The Judiciary has disclosed that, under the case management system—which is being piloted in three districts in the country—it has registered about 300 genderbased violence (GBV) cases in just five months.
Three districts of Lilongwe, Mangochi and Karonga are piloting the system at the magistrate level under the Tithetse Nkhanza Project. Supreme Court of Appeal Justice Ivy Kamanga disclosed this yesterday in Lilongwe during the launch of the Judiciary handbook for the handling of cases of violence against women and girls, and the electronic case management system in the country. Judges, magistrates, court clerks and Malawi’s development partners graced the event.
Kamanga described the rise of cases of gender-based violence as a crisis that should be dealt with from the grassroots level.
“Records of gender-based violence cases in the three districts mean that we have a problem that we, as a country, should deal with. The problem cannot only be dealt with by the judicial system; we need to have a wholesome approach, starting from the grassroots, homes with our mothers and fathers, village heads, chiefs, members of Parliament even our churches,” Kamanga said.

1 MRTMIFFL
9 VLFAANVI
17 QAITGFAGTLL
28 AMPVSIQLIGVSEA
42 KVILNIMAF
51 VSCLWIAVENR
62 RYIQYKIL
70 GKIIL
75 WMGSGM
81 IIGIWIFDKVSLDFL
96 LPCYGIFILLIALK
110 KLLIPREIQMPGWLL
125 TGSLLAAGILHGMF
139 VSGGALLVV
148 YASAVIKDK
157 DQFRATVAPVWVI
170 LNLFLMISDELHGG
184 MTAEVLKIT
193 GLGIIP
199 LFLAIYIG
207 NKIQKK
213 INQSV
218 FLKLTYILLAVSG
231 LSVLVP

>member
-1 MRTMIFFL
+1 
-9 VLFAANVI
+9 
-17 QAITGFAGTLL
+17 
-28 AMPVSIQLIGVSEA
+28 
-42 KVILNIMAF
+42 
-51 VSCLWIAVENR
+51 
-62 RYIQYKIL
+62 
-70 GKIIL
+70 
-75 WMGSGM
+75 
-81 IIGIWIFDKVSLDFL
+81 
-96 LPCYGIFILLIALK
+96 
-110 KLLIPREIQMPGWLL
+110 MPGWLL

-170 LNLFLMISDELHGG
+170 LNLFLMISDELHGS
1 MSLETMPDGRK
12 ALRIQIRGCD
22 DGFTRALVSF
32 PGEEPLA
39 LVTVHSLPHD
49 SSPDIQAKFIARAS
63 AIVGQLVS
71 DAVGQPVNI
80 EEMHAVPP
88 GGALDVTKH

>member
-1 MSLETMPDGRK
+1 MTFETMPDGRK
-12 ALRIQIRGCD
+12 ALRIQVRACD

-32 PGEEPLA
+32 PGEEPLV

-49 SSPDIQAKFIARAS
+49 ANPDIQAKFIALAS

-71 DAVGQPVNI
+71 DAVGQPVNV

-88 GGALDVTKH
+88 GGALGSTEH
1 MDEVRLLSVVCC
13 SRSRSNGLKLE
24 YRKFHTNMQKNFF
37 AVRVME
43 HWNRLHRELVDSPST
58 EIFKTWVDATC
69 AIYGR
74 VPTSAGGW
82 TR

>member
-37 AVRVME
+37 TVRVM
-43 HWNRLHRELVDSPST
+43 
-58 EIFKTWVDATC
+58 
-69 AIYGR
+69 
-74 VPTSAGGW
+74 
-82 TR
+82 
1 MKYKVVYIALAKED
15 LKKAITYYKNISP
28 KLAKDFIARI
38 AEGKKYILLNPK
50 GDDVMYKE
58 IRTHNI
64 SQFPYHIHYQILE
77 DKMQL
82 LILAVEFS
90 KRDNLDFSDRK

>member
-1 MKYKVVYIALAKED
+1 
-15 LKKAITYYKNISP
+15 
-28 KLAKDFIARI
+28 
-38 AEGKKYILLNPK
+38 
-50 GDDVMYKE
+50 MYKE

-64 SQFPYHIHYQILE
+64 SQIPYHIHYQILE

She said GBV and assault cases could not be the exclusive of the courts, saying addressing the issue went beyond imposing sanctions that were punitive in nature.
“The courts are wondering whether the sentences they have been passing are not sending frightening messages to people because, despite sentencing the culprits to 25-year prison sentences with hard labour, we find another person from the same locality committing the same offence. We, as courts, are asking ourselves whether we not doing enough,” Kamanga said.
Leader of Foreign Commonwealth and Development Office Malawi office Andrew Bowden said the introduction of the handbook would go a long way in ensuring that rights of women and girls were protected.
“We are all aware that there have been increased incidences of offences against women and girls; the offences range from defilement to rape. Efforts have been made to prosecute these offences.
“However, overtime, it has been clear that stakeholders in the criminal justice system do not have a systematic approach to these offences, hence [availability of] the handbook,” Bowden said.
Malawi Human Rights Commission Chairperson Habiba Osman said increased cases of GBV were an indication that “this is a pandemic on its own”.
“Heavy investment in the criminal justice sector is key. The manual and electronic case management system will help in dealing with cases swiftly, effectively and efficiently,” she said.